Design for Interaction: How to input device
Imagine, you want to climb some stairs. First, you'll have to get up from your chair, then walk up to and up the stairs. Sounds simple enough. Just do it. There's just one problem. You have a spinal cord injury and a wheelchair.
Luckily, you also have an exoskeleton. But you'll still need to somehow control it. For that, we at project MARCH use a so-called input device. It’s a small device implemented on the handle of your crutch, that you can use to tell the exoskeleton what you want to do. Sit down, stand up, walk, and so on. That's what I'm responsible for this year. But I'm not alone. I work together with Maxine, who's an industrial designer, and Kenneth, who writes high-level software.
The first thing we did, was to take some clay and some mock-up buttons and to just see what feels good to use. This is to determine what kind of form you want it to have, what buttons and triggers you want to use to activate the different features, and where to put these buttons. This resulted in a few different concepts, of which we chose one, together with our pilot.
Next, there was just the small task of implementing it. For he physical handle, we took the clay from before and scanned it in a 3D scanner. The resulting model was modified and improved in a CAD program to facilitate things like buttons, wiring, and the possibility of vibration feedback. This model was then printed with a SLS 3D printer and treated with some rubber spray for grip.
The device has a small OLED screen, with a PCB on the back containing a small microcontroller and a micro-SD slot. The microcontroller takes commands through a UART connection to display shapes, images and even videos on the screen. This screen is used to display state information and error information of the exoskeleton, and provide a menu for the pilot to select what she wants to do.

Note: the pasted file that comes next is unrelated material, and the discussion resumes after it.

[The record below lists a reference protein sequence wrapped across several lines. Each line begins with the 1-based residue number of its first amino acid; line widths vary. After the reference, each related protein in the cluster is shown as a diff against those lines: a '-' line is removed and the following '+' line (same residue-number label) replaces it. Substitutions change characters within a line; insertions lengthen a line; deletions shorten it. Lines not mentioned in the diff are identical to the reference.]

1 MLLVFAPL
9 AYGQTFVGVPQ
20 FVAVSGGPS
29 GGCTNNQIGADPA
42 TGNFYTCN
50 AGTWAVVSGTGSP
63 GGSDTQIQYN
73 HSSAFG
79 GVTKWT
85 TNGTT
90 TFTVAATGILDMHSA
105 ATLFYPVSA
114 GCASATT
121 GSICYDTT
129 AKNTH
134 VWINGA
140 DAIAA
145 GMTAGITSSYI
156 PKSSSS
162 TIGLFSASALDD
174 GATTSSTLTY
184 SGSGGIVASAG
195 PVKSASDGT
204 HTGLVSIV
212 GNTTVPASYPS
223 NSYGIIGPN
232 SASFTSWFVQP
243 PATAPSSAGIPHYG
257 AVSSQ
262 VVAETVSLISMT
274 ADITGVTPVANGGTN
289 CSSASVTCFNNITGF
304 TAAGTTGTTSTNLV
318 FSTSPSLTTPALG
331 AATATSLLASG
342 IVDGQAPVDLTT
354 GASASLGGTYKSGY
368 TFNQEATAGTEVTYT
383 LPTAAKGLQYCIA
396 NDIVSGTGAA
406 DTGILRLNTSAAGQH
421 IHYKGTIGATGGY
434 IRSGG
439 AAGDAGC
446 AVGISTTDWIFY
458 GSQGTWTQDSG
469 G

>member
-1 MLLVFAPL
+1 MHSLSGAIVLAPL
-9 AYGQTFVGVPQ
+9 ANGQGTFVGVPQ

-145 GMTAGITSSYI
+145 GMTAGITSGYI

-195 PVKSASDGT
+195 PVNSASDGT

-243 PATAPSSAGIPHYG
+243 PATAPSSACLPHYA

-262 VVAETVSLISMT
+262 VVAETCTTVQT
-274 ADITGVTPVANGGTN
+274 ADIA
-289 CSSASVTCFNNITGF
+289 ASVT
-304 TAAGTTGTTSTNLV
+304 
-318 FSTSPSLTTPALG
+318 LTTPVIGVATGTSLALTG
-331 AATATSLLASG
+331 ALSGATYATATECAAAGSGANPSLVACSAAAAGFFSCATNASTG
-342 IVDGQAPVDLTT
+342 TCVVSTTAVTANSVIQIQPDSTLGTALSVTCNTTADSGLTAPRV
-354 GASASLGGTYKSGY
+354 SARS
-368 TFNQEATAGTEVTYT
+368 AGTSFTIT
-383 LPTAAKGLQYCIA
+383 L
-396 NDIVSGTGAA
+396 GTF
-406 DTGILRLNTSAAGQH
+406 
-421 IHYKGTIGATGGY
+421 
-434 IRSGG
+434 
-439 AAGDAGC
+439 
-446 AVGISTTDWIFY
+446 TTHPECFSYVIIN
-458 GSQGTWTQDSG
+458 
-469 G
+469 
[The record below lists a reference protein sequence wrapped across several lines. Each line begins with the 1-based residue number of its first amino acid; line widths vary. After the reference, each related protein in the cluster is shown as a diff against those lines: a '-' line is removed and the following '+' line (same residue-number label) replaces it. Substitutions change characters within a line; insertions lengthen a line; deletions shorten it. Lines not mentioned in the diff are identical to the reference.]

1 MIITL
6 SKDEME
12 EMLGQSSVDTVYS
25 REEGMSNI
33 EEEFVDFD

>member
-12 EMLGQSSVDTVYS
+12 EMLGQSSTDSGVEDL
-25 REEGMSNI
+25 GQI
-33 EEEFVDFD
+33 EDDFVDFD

Input is given through a set of different types of buttons, slotted into the input device. Wires for these buttons, along with the wires from the screen, all run through a set of channels through the 3D printed handle, out to another PCB on the crutch leg. This device has another, programmable, microcontroller that runs a state machine. It interacts with all the inputs and outputs of the input device, telling the screen what to do based on the button inputs. In addition to this, it interacts with the rest of the exoskeleton through an EtherCAT bus, sending requests to the master and receiving state and error information.
When it all comes together, it creates a solution that makes standing up and climbing a staircase as easy as pressing some buttons, even if you're normally confined to a wheelchair.
Pim Verton, Project MARCH